It's About More Than Avian Influenza

Biosecurity:  It’s not just about targeting one virus.  Nor is it a topic for discussion only one time of year.  Nor is it a concern only for the grower. 

There are numerous pathogens that year round have a deleterious impact on both farm and processing operations.

The poultry industry has successfully developed and adopted several bio-security procedures and technologies in recent years, but most of those focus on human visitors who come in the front door invited.

The back door, on the other hand, has been left wide open for non-human visitors – though those visitors were invited in too.

The composting shed – even when managed properly – is in essence an open air food source for local scavengers including buzzards, foxes, raccoons and feral cats.  In fact, that food source is so abundant it actually creates a vermin population that otherwise would not be present on the farm.

Depending upon the scavenger, “local” could mean a 5-50 mile radius from the farm – a range that undoubtedly includes a water source that also serves non-local animals, such as migratory waterfowl.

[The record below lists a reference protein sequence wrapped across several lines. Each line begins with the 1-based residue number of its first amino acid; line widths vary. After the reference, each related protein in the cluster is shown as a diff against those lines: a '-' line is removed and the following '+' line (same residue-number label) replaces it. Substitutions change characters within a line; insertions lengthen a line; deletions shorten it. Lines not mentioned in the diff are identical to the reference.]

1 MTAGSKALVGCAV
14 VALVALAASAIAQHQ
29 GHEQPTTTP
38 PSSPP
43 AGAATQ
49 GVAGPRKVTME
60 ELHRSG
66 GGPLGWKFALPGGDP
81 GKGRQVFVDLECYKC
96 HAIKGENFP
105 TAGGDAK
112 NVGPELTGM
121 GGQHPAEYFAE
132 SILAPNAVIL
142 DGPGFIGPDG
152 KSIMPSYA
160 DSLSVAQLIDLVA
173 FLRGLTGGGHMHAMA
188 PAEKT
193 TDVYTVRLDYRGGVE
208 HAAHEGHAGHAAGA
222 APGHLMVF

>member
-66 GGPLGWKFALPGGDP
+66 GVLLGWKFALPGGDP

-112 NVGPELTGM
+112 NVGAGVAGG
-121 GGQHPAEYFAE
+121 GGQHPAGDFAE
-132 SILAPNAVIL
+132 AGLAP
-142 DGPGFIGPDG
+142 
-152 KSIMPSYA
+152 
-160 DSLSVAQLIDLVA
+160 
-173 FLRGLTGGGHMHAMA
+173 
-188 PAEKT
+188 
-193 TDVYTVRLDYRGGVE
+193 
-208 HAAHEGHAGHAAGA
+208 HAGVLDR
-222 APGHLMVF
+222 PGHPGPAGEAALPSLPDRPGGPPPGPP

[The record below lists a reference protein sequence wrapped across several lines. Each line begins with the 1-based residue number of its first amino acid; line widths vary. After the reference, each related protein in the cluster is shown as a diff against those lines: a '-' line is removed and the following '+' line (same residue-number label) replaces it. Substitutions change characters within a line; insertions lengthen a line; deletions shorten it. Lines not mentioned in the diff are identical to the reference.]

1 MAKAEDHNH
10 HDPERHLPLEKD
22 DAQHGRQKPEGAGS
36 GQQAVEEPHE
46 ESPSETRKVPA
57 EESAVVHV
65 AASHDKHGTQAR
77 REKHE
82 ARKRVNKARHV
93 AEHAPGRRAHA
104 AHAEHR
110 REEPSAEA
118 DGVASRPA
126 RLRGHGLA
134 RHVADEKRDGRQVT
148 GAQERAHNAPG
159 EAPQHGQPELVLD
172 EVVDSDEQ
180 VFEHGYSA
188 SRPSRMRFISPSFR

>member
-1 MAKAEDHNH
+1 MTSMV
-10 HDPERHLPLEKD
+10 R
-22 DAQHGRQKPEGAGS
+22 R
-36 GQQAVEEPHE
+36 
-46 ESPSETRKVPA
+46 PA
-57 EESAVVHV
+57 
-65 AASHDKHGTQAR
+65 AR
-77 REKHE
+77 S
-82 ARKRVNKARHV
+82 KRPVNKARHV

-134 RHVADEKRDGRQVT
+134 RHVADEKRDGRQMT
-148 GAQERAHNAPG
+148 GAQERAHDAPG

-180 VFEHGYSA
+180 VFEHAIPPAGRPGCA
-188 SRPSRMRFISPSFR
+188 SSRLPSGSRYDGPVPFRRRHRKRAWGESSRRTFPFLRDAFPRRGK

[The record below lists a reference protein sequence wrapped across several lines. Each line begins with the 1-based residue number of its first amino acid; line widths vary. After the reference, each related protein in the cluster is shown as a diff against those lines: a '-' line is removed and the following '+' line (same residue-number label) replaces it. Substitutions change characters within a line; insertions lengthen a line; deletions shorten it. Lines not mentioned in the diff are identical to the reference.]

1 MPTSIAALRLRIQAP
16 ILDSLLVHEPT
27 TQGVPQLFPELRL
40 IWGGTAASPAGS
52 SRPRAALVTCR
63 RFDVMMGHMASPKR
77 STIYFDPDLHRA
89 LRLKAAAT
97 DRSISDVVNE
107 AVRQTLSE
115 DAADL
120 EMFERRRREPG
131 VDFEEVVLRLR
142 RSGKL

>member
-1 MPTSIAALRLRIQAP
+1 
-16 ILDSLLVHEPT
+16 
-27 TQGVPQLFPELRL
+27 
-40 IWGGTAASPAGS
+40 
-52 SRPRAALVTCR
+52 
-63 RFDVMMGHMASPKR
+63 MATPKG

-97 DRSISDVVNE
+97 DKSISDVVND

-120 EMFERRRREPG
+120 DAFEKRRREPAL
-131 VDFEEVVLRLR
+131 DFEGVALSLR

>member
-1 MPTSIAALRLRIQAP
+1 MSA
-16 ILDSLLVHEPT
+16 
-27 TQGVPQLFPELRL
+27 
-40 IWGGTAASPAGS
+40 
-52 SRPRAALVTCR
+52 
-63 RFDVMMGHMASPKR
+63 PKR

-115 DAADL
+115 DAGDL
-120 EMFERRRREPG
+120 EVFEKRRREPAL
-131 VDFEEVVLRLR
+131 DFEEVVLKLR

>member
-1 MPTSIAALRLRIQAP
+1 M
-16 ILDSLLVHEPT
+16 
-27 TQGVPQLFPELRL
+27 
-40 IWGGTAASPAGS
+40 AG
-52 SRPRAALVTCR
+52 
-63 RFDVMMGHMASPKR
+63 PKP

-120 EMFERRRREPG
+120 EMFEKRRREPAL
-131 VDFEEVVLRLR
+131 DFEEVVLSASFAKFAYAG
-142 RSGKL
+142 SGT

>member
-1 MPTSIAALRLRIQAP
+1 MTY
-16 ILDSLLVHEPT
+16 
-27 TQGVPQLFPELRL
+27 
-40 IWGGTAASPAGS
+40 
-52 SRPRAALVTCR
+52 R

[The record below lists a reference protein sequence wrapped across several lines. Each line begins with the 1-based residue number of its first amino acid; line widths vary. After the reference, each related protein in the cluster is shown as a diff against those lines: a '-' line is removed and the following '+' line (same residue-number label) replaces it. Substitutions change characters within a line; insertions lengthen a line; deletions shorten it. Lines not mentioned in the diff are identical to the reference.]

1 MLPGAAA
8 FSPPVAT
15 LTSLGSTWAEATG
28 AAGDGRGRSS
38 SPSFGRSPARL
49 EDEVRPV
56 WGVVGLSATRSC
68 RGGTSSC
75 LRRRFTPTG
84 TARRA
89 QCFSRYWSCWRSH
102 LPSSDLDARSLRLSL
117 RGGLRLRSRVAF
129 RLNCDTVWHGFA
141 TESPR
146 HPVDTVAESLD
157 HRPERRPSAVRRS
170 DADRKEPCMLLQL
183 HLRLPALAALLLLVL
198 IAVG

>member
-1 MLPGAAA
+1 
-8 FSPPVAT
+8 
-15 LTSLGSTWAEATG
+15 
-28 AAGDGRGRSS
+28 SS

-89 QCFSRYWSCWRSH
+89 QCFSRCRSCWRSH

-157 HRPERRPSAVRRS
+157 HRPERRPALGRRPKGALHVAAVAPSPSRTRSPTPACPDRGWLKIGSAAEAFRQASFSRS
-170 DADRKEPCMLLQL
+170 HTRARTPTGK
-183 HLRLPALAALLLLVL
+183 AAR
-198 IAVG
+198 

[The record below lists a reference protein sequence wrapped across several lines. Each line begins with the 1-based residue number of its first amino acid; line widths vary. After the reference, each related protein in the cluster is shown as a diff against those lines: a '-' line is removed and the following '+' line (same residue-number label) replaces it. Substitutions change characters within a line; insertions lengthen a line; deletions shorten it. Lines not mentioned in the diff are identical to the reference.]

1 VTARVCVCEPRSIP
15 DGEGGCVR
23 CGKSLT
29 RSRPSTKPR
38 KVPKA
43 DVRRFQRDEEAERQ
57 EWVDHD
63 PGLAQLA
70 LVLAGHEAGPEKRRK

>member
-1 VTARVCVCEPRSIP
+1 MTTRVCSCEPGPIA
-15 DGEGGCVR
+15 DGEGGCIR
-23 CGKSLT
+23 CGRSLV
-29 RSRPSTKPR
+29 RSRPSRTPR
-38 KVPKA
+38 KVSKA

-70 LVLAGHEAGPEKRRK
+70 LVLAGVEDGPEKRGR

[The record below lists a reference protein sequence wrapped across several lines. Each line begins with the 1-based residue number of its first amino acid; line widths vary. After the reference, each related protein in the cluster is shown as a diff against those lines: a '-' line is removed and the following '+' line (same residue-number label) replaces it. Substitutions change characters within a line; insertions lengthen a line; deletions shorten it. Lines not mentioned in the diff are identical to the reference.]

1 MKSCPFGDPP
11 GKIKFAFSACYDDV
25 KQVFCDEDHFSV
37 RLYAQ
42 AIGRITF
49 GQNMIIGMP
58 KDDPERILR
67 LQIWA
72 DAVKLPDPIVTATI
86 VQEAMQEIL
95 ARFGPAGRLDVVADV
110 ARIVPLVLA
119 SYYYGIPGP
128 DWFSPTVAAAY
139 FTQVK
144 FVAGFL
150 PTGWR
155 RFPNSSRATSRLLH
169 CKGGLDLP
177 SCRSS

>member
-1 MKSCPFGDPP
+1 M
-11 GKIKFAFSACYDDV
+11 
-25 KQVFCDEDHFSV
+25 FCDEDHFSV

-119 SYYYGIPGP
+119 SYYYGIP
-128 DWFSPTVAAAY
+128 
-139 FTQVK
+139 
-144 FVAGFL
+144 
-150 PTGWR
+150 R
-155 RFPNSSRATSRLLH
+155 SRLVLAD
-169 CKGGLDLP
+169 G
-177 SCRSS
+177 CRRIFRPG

Of course, the composting shed is also home to a robust fly population. 

A fly’s range is much more limited than the scavenger’s – but a fly doesn't need to go far from the composter to pose a serious risk.  Flies are known to carry several poultry pathogens, including Salmonella, E. coli, Campylobacter and avian influenza virus.

When done properly, composting kills all pathogens.  (Of course, that means the opposite is true too.)  But the composting process takes a month or more to complete – providing the perfect breeding ground for several generations of flies in the interim.

Why Risk It?

Instead of composting, dispose of routine mortality in sealed freezer collection units.  This will significantly reduce the number of animals and flies on the farm, thereby reducing the risk of transmission.

A custom collection vehicle arrives between broiler flocks to empty the routine mortality so the units are ready for the next flock.*

*No collection occurs if a farm is quarantined.  All mortality, whether composted or frozen, is disposed of in accordance with the state veterinarian’s emergency response guidelines.

Migratory waterfowl (ducks, geese and swans) are the natural reservoirs and serve as carriers for avian influenza viruses. These birds do not get sick from the infection but shed the virus in their feces and contaminate bodies of water such as lakes, rivers and ponds. People and animals or objects that come in contact with infected manure from these birds may then spread the virus to susceptible domestic poultry such as chickens and turkeys.
— University of Maryland, Extension, Poultry
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